In July 2017, I started a six-month trip with a friend from Leipzig from Germany to India. At the beginning of September, we traveled across Iran, from north to the south, to take a ferry in Bandar Lengeh to the Arabian Peninsula. First, we visited Tabriz, then drove to Tehran and through the sand dunes of Varzaneh on to Shiraz.
Wild camping in Iran is the easiest and most flexible way to travel independently through this vast and beautiful country. In contrast to Central European countries, picnicking and putting up tents in parks and on public green areas is part of Iranian culture. Places where camping is prohibited are explicitly stated as such.
Green areas where a night camp can be discreetly opened are relatively rare. Most of the green areas are private cultivated areas, such as apple orchards or corn fields. But, you will not be left without options. The property owners quickly approach to offer you help. In our case, they called friends and family and gave us a plenty of self-grown fruit and vegetables.
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Often, we were even invited to their homes at night which we thankfully declined each time. The courtesy requires the gifts be rejected three times before they are actually accepted (called Ta’rof in Iranian culture). An invitation to home is usually not meant seriously.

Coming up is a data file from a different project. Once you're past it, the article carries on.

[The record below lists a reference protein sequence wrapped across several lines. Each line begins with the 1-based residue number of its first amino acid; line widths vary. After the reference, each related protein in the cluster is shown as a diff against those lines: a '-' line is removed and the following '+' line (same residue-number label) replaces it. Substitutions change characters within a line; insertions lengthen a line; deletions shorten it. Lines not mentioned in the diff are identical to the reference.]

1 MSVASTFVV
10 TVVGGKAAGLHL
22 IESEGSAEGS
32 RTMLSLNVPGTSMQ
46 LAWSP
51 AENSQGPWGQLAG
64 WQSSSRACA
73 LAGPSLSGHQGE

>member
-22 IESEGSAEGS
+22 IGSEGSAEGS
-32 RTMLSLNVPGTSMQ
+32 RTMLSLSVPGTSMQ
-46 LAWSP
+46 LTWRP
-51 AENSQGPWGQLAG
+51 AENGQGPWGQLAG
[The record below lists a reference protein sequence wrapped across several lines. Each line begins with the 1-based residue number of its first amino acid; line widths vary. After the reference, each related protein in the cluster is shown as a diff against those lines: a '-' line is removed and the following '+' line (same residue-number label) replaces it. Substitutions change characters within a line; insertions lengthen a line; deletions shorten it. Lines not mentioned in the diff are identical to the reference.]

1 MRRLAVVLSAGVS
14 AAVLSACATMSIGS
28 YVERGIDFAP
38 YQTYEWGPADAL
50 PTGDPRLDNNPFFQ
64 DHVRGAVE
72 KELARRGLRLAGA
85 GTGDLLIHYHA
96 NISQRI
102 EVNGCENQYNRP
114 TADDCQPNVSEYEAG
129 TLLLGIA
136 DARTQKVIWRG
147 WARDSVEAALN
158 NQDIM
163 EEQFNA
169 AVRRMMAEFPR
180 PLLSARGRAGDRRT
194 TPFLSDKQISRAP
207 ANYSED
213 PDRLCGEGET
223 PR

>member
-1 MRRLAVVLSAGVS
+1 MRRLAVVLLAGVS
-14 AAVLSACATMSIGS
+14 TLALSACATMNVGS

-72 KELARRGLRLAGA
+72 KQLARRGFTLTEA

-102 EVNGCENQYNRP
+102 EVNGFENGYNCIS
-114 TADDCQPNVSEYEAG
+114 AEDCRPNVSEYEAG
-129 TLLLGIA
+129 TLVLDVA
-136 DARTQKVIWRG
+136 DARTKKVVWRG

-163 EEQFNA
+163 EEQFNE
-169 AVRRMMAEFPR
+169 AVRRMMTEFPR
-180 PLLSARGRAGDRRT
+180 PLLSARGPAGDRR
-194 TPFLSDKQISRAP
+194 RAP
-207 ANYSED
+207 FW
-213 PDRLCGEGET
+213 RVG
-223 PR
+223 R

But, the hospitality and the interest of people in cycling tourists are enormous. However, after a strenuous day and many kilometers traveled, we longed for a little more privacy and tranquility which, unfortunately, we often had too little.
The fear of getting expelled proved quickly unfounded. Even as we spent the night in a national park, the ranger first joined us for dinner and, after dark, came back with the flashlight to ask us if we needed anything else for the night.
A special highlight, of course, is to pitch the tent in the desert between sand dunes under the starry sky and climb the dunes the next morning to the sunrise to enjoy the silence and loneliness. We slept a little because of the heat and only used mosquito net. You’d better use your net in the desert because of scorpions- though we didn’t see any.
Of course, we often did not manage to sleep next to a main road. Some of them had burrowed dams on the sides, which at least provided a visual and, in some cases, noise protection.
The longest stage without supply possibilities led us over a 120 kilometer long desert road. As a rule, small stores, which could be found every 30 or 40 kilometers in the localities, were able to help us with supplies.
We usually looked for a place for the night about two hours before sunset to have enough time to build up the tents and prepare dinner. Usually 0, 75 liters of water from the bicycle bottle would be sufficient for the shower. We regularly washed the clothes by the public water taps, which can be found all over the country. Every few days we treated ourselves to a proper shower and a machine wash in an accommodation.
Iran is a very safe and hospitable country for travelers and visitors alike, and with some flair, you can find wonderful places for the night-time in the open countryside.
This article has originally been published in German. Click to read the German Version.